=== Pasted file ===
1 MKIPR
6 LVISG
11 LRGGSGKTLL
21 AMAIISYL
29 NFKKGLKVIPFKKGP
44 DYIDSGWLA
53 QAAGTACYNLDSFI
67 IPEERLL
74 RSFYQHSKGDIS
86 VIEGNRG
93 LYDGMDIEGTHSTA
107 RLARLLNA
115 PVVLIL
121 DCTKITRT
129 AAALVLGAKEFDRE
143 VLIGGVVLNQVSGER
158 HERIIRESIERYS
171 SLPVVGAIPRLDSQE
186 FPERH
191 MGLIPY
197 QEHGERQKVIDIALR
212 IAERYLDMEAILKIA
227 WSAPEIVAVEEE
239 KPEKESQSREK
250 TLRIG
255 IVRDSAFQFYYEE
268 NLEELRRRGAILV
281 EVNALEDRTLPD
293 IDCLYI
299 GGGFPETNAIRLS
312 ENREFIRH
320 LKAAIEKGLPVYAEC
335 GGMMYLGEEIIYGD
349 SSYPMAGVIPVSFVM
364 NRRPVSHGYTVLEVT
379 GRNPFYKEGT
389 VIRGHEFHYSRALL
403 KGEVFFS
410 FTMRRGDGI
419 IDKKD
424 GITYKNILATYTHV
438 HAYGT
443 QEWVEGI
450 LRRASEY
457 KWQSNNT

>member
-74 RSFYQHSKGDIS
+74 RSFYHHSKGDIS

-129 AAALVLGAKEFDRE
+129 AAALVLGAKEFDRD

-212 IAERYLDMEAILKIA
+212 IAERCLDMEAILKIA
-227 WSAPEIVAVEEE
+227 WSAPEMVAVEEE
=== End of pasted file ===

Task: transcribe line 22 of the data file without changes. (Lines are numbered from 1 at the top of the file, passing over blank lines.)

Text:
212 IAERYLDMEAILKIA